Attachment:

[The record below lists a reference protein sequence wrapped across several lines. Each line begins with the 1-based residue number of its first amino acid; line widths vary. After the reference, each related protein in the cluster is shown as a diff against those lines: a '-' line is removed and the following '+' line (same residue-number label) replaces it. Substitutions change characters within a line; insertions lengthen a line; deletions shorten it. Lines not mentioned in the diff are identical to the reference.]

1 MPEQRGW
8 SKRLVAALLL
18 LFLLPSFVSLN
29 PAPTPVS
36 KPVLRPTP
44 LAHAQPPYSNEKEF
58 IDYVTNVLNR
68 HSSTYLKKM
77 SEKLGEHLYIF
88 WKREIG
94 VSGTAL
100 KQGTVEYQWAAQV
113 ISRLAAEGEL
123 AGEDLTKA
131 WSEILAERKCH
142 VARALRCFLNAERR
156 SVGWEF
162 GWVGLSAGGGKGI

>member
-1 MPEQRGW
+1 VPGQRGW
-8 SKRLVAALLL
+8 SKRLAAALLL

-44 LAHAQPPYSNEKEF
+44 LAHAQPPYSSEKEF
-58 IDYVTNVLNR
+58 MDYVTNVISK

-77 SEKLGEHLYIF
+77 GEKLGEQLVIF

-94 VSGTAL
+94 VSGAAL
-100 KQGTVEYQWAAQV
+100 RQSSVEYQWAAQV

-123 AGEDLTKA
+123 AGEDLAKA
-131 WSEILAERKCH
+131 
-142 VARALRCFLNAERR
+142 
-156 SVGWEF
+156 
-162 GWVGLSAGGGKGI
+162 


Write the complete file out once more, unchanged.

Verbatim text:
[The record below lists a reference protein sequence wrapped across several lines. Each line begins with the 1-based residue number of its first amino acid; line widths vary. After the reference, each related protein in the cluster is shown as a diff against those lines: a '-' line is removed and the following '+' line (same residue-number label) replaces it. Substitutions change characters within a line; insertions lengthen a line; deletions shorten it. Lines not mentioned in the diff are identical to the reference.]

1 MPEQRGW
8 SKRLVAALLL
18 LFLLPSFVSLN
29 PAPTPVS
36 KPVLRPTP
44 LAHAQPPYSNEKEF
58 IDYVTNVLNR
68 HSSTYLKKM
77 SEKLGEHLYIF
88 WKREIG
94 VSGTAL
100 KQGTVEYQWAAQV
113 ISRLAAEGEL
123 AGEDLTKA
131 WSEILAERKCH
142 VARALRCFLNAERR
156 SVGWEF
162 GWVGLSAGGGKGI

>member
-1 MPEQRGW
+1 VPGQRGW
-8 SKRLVAALLL
+8 SKRLAAALLL

-44 LAHAQPPYSNEKEF
+44 LAHAQPPYSSEKEF
-58 IDYVTNVLNR
+58 MDYVTNVISK

-77 SEKLGEHLYIF
+77 GEKLGEQLVIF

-94 VSGTAL
+94 VSGAAL
-100 KQGTVEYQWAAQV
+100 RQSSVEYQWAAQV

-123 AGEDLTKA
+123 AGEDLAKA
-131 WSEILAERKCH
+131 
-142 VARALRCFLNAERR
+142 
-156 SVGWEF
+156 
-162 GWVGLSAGGGKGI
+162 